Disclaimer: Many monad is still work in progress and still haven’t yet being added to Rails 6.
DHH proposed to bring the Many monad to Active Support and Active Record Relation. Here is the link to the issue where you track all the conversation: #37875
The basic idea is to reduce the deep chaining happening on the Active Record Relation collection. Let me try to explain this with an example
class Blog < ApplicationRecord
class Category < ApplicationRecord
class Post < ApplicationRecord
Let say, we want to retrieve all the comments for all the blogs.
# Before addition of Many Monad
blogs = Blog.where(author: "DHH")
# After addition of Many Monad
This issue got me curious to look into
What is Monads? and as DHH has added in the issue description, a talk on monads in Ruby by Tom Stuart is the best way to start on learning Monads. After learning about Monad, I raised a PR: #38788 to add Many Monad. Let’s see if the PR get merged and Monad become the part of Rails 6.1
Let discuss a bit about what I learned in the entire process about Monads.
Monads are abstract data types, which means that on certain values(eg: collection or object) the kind of operations we can perform with certain rules applied to it.
Monad should be able to handle
nil because if any of the association in the chain return nil all the future chain will start to break. Handling
nil without monad on long chaining could be difficult. It involves a lot of conditional checks on each operation.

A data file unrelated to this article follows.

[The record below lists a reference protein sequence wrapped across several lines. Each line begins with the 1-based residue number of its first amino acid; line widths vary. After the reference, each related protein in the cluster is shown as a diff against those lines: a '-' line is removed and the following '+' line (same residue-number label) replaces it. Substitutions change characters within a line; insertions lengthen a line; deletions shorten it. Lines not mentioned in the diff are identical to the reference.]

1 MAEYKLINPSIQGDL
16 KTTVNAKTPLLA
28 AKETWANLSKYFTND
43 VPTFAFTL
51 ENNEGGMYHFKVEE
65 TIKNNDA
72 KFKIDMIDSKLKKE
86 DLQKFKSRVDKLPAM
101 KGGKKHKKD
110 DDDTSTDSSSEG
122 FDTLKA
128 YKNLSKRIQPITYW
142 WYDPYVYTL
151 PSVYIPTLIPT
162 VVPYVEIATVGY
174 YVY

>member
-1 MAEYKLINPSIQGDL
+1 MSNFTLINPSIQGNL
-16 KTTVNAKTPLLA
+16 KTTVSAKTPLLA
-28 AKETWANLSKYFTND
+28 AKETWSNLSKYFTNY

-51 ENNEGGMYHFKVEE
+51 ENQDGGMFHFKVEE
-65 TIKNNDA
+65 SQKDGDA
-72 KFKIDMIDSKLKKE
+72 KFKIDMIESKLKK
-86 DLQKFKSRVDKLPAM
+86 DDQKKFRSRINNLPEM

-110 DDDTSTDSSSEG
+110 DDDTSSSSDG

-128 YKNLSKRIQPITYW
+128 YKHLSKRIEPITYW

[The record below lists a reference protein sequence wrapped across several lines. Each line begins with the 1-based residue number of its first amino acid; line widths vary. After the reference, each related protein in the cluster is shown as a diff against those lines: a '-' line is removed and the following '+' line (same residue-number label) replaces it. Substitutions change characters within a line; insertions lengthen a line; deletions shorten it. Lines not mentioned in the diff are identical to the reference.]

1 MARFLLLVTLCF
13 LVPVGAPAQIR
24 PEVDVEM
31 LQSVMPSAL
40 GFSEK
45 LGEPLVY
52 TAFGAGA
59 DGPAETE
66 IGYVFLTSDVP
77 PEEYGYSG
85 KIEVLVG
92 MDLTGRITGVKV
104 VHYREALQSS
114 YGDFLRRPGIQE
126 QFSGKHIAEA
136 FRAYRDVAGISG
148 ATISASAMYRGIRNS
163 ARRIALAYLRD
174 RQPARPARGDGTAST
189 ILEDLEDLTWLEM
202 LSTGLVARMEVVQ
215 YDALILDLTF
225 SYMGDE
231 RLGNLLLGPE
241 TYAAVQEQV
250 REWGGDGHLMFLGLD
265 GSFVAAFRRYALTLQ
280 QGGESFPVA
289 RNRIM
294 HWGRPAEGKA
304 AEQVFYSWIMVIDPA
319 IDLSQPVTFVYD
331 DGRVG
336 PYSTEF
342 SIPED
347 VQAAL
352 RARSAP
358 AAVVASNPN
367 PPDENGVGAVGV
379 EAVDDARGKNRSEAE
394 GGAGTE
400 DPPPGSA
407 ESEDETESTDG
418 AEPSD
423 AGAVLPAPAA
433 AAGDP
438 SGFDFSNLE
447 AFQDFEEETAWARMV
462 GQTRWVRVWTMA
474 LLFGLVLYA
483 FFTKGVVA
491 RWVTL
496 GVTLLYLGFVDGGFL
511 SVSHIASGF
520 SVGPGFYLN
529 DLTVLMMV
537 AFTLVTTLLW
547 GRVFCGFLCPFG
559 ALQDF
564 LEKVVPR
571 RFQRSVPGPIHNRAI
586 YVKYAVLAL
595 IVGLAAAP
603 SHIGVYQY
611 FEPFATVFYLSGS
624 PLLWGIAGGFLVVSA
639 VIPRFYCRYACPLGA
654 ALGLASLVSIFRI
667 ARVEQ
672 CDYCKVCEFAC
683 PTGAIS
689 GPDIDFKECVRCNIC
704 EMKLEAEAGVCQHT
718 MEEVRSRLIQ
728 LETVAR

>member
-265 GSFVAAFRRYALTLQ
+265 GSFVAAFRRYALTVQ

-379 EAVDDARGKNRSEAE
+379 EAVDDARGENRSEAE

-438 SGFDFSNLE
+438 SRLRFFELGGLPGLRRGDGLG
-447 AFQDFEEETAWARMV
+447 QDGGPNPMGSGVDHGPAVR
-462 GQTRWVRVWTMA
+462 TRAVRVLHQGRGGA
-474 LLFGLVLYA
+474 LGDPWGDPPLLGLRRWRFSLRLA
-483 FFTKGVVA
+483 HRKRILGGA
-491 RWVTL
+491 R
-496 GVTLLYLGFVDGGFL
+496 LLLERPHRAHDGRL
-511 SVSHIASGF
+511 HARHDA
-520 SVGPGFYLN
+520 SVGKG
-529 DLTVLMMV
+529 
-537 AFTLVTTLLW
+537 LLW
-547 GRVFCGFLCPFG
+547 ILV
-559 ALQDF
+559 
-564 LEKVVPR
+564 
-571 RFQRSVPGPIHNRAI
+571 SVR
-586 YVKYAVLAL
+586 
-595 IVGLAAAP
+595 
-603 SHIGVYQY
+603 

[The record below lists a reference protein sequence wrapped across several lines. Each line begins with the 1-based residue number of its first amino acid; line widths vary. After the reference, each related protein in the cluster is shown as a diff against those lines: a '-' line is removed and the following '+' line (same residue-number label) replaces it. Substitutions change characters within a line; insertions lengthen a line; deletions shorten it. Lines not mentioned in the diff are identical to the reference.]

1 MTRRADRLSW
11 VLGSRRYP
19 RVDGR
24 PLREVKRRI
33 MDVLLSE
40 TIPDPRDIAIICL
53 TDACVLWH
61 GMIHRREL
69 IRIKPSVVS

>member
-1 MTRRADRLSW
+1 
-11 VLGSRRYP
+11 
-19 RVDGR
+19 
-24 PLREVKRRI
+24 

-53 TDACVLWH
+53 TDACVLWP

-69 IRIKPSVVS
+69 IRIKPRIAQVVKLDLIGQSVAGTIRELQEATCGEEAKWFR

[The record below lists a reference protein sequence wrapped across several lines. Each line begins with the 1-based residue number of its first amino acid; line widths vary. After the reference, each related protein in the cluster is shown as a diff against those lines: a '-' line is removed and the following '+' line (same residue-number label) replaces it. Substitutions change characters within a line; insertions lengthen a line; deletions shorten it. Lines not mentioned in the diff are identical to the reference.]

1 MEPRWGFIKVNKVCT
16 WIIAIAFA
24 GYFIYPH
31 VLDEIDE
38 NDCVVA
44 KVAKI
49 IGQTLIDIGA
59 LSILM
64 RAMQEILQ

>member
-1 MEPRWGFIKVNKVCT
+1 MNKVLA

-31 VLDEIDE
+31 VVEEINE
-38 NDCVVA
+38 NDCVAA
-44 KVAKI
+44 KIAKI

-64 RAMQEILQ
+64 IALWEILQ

Rails already have a
try method which does the similar things conditional logic for us. As Tom has mentioned in his talk, using monkey patching on each object is a code smell.
Monad handles nils very gracefully by adding a
and_then method to each monad. This
try operation could be different for different monads but has a couple of rules. The first rule is
try should always return a Monad.
Each monad can be of any type. In the context of Many monad, it could be Array, Hash or an ActiveRecord::Relation collection. The set of methods, that can be performed on each type of collection values can be different. That is why
method_missing handles the invoked property on each monad.
try to handle nils. This is where the second rule comes into the picture.
try should always call the block.
The third rule of the monads is that they do not mutate the value. In our scenario,
try both do not mutate the value but just iterates over each value and calls the block passed.
In conclusion, Monads helps in making our code simpler and more reusable. I fell in love with Monad. I would love to use such simple monad in my day to day work.